Home > News > Taiwanese achieve a breakthrough in nanotechnology
November 11th, 2003
Taiwanese achieve a breakthrough in nanotechnology
Accidents resulting from carbon monoxide poisoning could be effectively prevented by a catalyst recently invented in Taiwan, scientists at National Taiwan University (NTU) said yesterday. Potential applications of the new catalyst include the production of masks used in fire accidents and the improvement of fuel cells. In addition, Mou Chung-yuan said, the catalyst, which involves gold-silver bimetallic nanoparticles, can be used in the pre-production of fuel cells. Although gold is among the most stable, incorruptible substances known to mankind, recent nanotechnology research showed that the element works very well as a catalyst.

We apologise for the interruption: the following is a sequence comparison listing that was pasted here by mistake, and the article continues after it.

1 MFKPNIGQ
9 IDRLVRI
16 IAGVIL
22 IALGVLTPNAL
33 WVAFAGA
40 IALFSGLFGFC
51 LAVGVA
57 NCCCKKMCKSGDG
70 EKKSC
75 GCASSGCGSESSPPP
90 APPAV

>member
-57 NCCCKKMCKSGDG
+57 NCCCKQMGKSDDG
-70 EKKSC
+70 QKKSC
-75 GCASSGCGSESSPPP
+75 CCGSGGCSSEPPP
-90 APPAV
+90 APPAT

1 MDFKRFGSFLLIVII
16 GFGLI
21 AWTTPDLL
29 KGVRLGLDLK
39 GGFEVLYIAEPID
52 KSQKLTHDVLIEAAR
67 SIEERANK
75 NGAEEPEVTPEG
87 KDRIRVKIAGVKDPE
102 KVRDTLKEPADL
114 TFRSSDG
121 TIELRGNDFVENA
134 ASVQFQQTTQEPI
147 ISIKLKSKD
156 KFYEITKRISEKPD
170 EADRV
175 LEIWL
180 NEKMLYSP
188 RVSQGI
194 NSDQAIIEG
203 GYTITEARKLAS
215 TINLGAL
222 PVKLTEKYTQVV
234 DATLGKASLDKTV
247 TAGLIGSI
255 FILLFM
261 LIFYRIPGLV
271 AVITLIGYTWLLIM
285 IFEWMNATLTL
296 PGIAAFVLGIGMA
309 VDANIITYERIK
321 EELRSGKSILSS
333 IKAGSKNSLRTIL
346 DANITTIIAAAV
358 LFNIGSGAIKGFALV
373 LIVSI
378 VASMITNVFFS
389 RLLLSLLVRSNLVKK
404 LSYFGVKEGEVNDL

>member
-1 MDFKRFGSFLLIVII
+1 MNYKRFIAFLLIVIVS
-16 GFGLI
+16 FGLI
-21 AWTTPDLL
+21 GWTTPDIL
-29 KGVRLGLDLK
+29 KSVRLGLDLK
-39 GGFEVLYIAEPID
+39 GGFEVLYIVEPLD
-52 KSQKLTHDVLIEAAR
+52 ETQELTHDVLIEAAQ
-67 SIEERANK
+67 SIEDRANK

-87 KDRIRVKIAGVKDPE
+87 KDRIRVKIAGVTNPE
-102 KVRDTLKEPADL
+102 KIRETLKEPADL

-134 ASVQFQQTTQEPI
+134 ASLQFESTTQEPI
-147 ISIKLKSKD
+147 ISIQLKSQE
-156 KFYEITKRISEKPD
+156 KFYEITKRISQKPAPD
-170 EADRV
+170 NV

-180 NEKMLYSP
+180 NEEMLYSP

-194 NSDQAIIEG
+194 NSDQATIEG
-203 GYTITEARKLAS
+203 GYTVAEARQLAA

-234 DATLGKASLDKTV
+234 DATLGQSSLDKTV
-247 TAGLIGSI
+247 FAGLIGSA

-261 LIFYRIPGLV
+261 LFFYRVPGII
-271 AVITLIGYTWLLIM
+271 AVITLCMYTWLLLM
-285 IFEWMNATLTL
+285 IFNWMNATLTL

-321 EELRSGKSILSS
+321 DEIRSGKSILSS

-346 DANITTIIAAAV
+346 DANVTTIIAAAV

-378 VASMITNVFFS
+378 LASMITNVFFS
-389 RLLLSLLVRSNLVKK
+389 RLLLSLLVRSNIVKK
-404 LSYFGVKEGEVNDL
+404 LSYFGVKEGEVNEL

Rutgers, NIST physicists report technology with potential for sub-micron optical switches March 31st, 2015
Prototype 'nanoneedles' generate new blood vessels in mice: Scientists have developed tiny 'nanoneedles' that have successfully prompted parts of the body to generate new blood vessels, in a trial in mice March 31st, 2015
Super sensitive measurement of magnetic fields March 31st, 2015
From tobacco to cyberwood March 31st, 2015